I think you are mislead by considering the equations for perfect gases (ideal gases) but perfect gases don't exist and many gases show a behaviour which is far from the behaviour of ideal gas.
No, denser gases tend to collect in low spots in the short run. Given time, all gases homogenize. Collection in low spots occurs when the rate of release of the denser gas is faster than the rate of diffusion causing homogenization. An LPG leak is an example of high rate of release.

Look at the video again. They start with the dense gas on the bottom, and the lighter gas on the top. The dense gas then rises, and the lighter gas sinks. Short term there is stratification, long term there is homogenization.

Brew on :mug:
 

Birrofilo

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No, denser gases tend to collect in low spots in the short run. Given time, all gases homogenize. Collection in low spots occurs when the rate of release of the denser gas is faster than the rate of diffusion causing homogenization. An LPG leak is an example of high rate of release.
Am I right in inferring that you did not read yet the document that I quoted in #51?

In the video, the denser gas is at the bottom at the beginning, it doesn't collect in low spots, and in the short run it mixes because the gas particles have this running behaviour.

But LPG does collect on the ground, from wherever you let it leak. If the ground is ventilated the gas is dispersed (because the air is disturbed by the "wind") if the ground is not ventilated the gas just sits on the floor and stays there. Even at 10 cm there is a much higher concentration than at 30 cm, as the paper shows experimentally, and "on the ground" there is more gas than at 10 cm. It really stratifies very much.

There is a picture where the behaviour of LPG is shown with some dry ice, which again has the same behaviour of LPG and sits in a very convincing way on the floor.

I don't ask you or anybody to "believe", but to understand the matter without preconceptions and prejudices. You might find that the laws of gas that you quote do not always apply in real world and in real situations (or in real bottle necks).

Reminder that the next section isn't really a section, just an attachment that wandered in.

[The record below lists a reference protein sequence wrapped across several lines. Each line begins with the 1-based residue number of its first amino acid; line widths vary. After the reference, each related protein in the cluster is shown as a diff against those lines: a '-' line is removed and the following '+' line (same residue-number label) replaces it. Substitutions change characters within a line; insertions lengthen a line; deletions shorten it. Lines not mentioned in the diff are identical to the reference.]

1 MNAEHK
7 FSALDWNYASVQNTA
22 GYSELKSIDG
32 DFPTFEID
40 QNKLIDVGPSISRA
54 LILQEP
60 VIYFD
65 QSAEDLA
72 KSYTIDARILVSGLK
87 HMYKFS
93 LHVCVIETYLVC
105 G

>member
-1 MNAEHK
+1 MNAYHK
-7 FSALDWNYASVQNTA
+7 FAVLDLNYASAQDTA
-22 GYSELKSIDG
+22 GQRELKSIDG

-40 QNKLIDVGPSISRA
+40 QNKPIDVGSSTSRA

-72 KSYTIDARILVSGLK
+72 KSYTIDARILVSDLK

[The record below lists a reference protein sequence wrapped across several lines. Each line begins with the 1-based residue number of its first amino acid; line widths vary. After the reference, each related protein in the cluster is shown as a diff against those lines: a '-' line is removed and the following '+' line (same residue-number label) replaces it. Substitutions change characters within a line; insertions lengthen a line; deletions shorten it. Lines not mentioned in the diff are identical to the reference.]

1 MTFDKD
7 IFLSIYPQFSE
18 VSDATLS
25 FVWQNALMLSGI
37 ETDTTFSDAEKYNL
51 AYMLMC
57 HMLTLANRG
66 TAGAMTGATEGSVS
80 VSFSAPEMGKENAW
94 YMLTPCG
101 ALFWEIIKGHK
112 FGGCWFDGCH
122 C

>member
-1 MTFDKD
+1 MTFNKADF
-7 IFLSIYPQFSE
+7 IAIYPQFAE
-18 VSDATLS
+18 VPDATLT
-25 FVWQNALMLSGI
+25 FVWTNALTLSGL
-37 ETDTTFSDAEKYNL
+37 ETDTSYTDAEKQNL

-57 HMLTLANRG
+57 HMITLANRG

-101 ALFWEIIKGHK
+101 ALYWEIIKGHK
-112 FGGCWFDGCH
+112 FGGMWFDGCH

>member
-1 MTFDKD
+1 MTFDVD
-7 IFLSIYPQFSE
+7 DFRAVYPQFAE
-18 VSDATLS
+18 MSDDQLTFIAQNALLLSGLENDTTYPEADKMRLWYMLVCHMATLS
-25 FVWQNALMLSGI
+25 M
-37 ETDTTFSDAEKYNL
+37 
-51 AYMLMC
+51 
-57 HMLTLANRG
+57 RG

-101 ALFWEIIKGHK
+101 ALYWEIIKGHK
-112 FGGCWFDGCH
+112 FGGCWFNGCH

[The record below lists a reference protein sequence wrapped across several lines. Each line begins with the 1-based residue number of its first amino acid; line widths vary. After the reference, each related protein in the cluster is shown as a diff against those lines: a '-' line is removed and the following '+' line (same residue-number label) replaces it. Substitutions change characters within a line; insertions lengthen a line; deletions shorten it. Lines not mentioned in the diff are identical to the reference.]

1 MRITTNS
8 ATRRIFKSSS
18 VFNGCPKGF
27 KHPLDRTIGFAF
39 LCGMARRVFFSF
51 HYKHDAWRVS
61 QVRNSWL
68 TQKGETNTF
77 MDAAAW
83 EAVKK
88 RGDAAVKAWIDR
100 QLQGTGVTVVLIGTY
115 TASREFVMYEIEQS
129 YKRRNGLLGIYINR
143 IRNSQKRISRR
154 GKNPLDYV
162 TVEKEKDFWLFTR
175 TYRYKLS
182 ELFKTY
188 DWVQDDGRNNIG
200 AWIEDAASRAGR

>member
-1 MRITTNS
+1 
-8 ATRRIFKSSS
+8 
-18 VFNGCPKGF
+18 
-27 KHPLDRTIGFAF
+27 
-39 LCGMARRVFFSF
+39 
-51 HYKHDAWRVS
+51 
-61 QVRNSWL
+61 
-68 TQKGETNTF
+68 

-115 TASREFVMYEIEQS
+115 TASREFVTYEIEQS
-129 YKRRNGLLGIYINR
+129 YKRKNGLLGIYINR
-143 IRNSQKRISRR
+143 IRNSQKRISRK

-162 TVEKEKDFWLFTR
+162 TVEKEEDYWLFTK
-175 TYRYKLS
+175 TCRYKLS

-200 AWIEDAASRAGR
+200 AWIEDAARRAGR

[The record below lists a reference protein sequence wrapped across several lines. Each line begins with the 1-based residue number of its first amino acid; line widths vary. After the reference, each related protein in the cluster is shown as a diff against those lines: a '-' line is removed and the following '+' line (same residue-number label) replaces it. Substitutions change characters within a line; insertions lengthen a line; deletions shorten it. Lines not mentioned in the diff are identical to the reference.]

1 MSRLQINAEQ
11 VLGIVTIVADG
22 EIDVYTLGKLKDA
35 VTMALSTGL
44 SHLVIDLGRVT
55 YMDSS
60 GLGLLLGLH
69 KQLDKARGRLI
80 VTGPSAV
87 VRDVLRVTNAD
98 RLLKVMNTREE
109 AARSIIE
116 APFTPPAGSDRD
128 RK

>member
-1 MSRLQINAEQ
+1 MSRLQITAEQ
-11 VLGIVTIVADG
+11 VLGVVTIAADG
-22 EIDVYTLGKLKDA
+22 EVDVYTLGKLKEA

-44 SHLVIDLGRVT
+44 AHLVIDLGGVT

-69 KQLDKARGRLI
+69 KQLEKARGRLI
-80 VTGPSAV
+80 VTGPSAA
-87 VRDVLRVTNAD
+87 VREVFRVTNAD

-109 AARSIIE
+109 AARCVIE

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TheMadKing

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This isn't something decided by popular opinion. It's a scientific fact. CO2 IS heavier than air, but gasses mix and the concept of a CO2 blanket is erroneous.

The only thing up for debate is how long it takes for CO2 to mix with an unacceptable amount of air in the size and shape of container you're using.

Good practice (being conservative) dictates that it happens instantly and you should do everything possible to minimize exposing a fermented beer to air.
 

TheMadKing

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Are you saying that you believe after gases spontaneously homogenize (mix completely), that after some period of time they then spontaneously separate? Can you provide any evidence (like a video showing them "unmixing" similar to the one that shows how they mix)?

Brew on :mug:
Or that you're breathing pure argon and or radon right now?
 

TheMadKing

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... if you are getting oxidation related flavors in your beer.
Or That anyone who tastes your beer can perceive? Maybe you just don't notice it?

I happen to be one that is sensitive to oxidation flavors (and they are many and varied) the common descriptor of cardboard is only one and it is an indicator of severe oxidation. You can also get acetaldehyde (green apple), dulling of malt and hop flavors, loss of hop esters, etc
 

BrewnWKopperKat

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I happen to be one that is sensitive to oxidation flavors (and they are many and varied) the common descriptor of cardboard is only one and it is an indicator of severe oxidation. You can also get acetaldehyde (green apple), dulling of malt and hop flavors, loss of hop esters, etc
No arguemet - everyone tastes beer differently (reference to study in The New IPA chapter 5).
 

TheMadKing

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Am I right in inferring that you did not read yet the document that I quoted in #51?